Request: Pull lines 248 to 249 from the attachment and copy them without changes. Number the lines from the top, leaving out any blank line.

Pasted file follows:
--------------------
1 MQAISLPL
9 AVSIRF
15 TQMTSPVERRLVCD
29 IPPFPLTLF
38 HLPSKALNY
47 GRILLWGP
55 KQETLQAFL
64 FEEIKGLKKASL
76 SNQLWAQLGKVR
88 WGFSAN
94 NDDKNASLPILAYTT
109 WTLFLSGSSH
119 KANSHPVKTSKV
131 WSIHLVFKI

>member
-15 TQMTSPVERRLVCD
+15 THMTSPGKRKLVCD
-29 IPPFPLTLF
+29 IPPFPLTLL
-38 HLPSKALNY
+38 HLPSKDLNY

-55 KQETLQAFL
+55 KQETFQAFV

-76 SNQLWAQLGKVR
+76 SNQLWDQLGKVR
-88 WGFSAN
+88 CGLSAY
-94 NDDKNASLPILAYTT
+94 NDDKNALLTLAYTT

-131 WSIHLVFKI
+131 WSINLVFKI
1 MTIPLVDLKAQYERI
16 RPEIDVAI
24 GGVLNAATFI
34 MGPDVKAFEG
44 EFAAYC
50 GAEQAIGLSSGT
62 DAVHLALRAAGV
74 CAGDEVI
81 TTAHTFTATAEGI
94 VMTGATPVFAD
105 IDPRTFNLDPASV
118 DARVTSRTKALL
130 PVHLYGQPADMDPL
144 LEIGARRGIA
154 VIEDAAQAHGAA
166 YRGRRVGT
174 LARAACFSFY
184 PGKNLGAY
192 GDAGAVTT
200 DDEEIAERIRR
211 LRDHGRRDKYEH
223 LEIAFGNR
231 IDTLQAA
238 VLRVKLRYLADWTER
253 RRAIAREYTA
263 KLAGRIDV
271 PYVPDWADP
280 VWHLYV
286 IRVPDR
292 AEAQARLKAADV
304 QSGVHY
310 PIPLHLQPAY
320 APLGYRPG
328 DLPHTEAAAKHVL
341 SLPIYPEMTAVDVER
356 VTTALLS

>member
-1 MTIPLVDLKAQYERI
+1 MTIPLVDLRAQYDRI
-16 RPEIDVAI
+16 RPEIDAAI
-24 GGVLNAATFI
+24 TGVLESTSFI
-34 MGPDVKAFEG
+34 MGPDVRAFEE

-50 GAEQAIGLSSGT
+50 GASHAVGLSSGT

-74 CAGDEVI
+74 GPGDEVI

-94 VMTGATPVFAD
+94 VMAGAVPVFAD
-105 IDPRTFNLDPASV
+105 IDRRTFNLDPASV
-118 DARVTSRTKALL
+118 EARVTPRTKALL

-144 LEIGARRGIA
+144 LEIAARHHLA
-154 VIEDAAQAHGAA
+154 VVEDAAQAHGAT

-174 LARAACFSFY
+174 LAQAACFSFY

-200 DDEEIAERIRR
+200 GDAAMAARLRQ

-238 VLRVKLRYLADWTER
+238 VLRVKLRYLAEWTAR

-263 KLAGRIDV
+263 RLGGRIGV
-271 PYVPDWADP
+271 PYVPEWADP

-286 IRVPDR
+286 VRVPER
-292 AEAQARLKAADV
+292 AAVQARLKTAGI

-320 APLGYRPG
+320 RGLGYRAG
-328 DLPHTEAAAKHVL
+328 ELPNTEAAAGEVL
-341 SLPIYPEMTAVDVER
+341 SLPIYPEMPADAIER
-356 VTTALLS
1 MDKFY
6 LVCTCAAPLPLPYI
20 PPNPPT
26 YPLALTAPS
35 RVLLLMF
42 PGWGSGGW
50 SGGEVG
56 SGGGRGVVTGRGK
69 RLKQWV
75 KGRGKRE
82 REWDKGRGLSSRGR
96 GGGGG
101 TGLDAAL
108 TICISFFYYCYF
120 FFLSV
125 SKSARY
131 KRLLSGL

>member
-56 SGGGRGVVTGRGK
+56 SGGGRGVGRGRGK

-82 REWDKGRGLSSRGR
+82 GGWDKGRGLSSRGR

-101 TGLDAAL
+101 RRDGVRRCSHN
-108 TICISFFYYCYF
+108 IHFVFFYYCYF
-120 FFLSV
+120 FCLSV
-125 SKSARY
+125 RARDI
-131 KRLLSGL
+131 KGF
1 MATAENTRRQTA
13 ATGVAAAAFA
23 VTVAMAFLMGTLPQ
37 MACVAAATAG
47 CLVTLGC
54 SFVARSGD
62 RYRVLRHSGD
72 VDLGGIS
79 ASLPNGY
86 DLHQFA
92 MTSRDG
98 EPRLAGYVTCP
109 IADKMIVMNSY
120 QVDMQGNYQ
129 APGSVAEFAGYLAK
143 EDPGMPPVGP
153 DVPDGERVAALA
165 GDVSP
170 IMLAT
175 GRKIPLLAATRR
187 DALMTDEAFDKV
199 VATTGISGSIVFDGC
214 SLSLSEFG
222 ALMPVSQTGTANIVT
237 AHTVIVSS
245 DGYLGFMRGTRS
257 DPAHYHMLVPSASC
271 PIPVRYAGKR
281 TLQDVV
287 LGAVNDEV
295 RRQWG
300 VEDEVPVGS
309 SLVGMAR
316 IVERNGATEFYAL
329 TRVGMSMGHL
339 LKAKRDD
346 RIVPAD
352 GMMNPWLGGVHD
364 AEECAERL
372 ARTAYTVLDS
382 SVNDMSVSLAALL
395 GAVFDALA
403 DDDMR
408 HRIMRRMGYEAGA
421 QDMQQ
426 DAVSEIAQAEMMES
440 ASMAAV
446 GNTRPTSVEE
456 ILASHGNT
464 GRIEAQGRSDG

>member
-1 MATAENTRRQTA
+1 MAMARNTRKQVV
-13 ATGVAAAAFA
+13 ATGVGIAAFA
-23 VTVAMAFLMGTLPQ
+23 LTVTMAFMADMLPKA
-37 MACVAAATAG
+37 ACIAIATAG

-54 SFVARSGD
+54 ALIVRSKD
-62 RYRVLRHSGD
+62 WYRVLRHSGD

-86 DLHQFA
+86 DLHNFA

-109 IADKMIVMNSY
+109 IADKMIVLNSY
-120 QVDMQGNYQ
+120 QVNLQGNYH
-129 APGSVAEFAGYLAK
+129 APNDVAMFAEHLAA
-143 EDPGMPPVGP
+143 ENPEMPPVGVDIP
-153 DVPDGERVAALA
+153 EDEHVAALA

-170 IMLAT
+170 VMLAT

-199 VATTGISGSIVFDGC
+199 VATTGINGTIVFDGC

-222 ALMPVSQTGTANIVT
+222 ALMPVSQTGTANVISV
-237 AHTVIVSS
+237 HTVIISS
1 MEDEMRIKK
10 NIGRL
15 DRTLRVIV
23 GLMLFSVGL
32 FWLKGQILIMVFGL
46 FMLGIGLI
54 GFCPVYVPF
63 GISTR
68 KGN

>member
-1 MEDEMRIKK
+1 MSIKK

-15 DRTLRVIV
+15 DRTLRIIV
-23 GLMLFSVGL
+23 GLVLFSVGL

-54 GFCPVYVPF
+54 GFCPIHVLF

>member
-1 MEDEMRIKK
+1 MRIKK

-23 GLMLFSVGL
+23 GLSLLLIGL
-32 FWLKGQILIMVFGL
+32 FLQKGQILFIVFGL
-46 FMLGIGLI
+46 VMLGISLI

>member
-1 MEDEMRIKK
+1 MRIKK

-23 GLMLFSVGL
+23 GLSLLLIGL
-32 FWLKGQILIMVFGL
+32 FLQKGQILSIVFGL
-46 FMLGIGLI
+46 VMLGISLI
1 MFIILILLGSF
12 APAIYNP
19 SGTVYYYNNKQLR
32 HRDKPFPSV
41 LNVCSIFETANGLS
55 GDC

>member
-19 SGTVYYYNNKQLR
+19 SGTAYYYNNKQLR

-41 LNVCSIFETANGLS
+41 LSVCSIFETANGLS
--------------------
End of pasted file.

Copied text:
-23 GLMLFSVGL
+23 GLSLLLIGL